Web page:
The UBS future workshop is growing

In 2018, our Mobile Banking app passed the one-million-download mark. Its success is partly due to the innovative strength of the Digital Factory within UBS, which develops and produces intuitive online applications for private clients and small and mid-sized enterprises.

On a sunny autumn evening, 79-year-old Mr. Müller is attending an information event for clients called "Digital Banking Today" at his local UBS branch in Lausanne. The pensioner already rou­tinely pays all his bills online from home. His grandson taught him how to do that. So why attend the training session? He wants to learn about other online banking functions, he explains. World Money Direct, for example, will enable him to have cash in over 70 currencies delivered to him at home, free of charge, within one or two working days. It will be a useful tool, he's sure, because he often visits his children and their families all over the world.

Older generations also see the benefits

During 2018, training events like the one in Lausanne were also held at other Swiss UBS branches, with specialists teaching a very diverse audience more about online banking. "As the market leader in digital banking in Switzerland, we cater to all generations so that as many of our clients as possible can benefit from the new opportunities," explains Gabriel Lamon, UBS digital expert and wealth management client advisor.

Audiences paid careful attention to instructions on how to perform the most common digital transactions such as making payments, checking account balances and calling up market data on UBS Quotes. But many of the participants were equally interested in more recent applications, such as customer authentication for online shopping using 3-D Secure via the Access app or paying parking charges via UBS TWINT, a mobile payment application for Switzerland. Whether it's a question of opening an online account, having a property valued or simplifying the process of getting a mortgage, all these digital services have two things in common. First, they represent a noticeable improvement for clients and, second, they all come from the Digital Factory – a workshop that is unique in many ways.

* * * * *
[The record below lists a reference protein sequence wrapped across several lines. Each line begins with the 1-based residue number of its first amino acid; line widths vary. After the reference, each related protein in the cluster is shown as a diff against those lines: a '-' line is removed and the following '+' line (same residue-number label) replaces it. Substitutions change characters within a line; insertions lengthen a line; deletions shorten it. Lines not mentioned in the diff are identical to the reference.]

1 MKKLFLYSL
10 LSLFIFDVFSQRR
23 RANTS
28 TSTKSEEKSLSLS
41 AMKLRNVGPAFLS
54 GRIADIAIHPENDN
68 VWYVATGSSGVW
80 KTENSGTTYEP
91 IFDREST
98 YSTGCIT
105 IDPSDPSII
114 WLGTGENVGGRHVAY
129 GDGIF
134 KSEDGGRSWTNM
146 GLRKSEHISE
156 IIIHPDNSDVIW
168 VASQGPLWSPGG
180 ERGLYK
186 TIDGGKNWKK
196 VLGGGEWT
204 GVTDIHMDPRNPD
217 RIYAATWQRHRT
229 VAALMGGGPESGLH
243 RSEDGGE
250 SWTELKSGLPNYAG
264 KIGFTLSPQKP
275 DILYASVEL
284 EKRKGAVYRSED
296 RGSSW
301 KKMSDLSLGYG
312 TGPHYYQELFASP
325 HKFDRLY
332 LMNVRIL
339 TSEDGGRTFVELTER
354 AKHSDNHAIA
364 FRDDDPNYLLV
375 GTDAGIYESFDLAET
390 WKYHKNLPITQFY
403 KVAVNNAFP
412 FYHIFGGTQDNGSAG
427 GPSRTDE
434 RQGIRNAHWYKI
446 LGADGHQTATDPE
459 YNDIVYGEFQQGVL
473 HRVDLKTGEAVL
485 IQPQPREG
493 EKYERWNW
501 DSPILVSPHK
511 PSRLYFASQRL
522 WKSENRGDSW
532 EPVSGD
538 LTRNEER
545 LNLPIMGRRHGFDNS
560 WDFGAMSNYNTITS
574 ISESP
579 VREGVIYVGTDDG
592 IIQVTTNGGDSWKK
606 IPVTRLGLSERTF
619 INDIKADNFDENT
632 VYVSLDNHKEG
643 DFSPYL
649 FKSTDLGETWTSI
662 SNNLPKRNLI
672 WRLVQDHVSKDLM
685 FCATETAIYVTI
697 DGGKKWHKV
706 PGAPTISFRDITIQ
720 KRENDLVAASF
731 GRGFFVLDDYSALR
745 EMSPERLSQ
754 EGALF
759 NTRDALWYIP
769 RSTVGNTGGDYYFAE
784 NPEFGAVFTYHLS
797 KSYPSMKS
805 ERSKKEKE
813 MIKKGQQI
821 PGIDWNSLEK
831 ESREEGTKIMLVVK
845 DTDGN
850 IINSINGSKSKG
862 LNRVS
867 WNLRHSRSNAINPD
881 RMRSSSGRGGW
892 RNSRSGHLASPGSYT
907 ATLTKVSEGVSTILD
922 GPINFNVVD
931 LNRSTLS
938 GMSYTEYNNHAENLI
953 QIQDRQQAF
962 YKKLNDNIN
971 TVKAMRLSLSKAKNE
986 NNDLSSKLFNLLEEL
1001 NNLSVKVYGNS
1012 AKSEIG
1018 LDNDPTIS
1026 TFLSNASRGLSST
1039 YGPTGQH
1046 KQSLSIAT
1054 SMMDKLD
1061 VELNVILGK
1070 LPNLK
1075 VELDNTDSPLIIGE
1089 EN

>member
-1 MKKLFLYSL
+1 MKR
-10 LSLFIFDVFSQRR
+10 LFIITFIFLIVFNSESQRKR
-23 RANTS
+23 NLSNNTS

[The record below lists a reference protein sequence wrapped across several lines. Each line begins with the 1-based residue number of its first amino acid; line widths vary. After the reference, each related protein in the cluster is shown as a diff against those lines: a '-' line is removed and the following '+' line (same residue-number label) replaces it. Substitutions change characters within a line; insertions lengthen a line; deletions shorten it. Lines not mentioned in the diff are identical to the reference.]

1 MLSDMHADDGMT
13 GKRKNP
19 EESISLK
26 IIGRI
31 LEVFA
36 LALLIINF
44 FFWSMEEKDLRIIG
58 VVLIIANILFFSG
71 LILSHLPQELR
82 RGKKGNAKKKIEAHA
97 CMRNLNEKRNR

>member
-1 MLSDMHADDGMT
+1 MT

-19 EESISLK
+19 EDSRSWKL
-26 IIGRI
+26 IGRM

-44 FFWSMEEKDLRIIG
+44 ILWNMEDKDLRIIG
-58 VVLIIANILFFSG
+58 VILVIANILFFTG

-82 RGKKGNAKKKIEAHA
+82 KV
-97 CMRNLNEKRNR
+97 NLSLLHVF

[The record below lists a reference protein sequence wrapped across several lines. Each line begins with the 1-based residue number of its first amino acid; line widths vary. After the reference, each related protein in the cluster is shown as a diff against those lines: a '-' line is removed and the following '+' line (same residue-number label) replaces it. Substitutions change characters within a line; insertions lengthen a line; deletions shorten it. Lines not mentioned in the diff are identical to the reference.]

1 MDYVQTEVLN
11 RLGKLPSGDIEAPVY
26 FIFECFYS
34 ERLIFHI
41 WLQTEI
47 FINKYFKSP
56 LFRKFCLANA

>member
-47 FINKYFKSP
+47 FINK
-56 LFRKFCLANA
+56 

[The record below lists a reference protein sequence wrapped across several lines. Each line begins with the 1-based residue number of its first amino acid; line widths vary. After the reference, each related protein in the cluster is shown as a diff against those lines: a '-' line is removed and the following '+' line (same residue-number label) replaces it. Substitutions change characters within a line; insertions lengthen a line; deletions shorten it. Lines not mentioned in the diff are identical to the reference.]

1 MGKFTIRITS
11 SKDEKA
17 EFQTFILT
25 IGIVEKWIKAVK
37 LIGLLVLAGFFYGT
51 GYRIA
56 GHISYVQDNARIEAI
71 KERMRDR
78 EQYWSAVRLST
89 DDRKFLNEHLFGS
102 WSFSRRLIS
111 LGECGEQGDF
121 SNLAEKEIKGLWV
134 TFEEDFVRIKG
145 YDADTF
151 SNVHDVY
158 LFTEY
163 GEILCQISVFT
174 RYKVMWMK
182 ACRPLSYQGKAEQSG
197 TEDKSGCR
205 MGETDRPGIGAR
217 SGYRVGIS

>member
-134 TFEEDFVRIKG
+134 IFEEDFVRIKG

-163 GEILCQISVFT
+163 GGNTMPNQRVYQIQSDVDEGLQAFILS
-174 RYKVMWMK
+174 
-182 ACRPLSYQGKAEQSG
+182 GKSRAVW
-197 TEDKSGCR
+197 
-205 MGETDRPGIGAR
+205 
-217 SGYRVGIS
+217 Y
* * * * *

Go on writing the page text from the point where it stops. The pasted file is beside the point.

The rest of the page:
Clients help shape the service

At peak times, there can be up to 900 experts at our Digital Factory, drawn from different areas of banking and working in interdisciplinary project teams. The operating model is similar to that of a start-up and is characterized by flexibility and short decision-making paths. "Our ideas are based on findings gained from user trials and on feedback from different stakeholders. When putting the ideas into practice, our main priorities are, first, to make the digital banking experience simple and straightforward for the client and, second, to reach market readiness quickly,"explains Ziga Jakhel, business manager of the Digital Factory, summing up their successful work method. Surprisingly, in light of the strong customer focus, the most time-consuming part of product development is integrating the new services into the existing process and IT architecture of an organization as large as ours. We are also making significant investments in digitalization, staff training and modern infrastructure at the Digital Factory. The digital transformation is even reflected in the way the facilities are laid out. There are so-called market squares – team areas with lots of opportunities for interaction and visualization, where experts can put their heads together and discuss how best to solve a problem. Nearby, a number of teams at "workbenches" write software for the solutions. And staff can chat informally or meet clients in the "social heart," while both client advisors and clients can put pilot versions through their paces at "touch-and-try" stands in the testing zone. So what innovations are in the pipeline at the moment? We'll have to wait and see.


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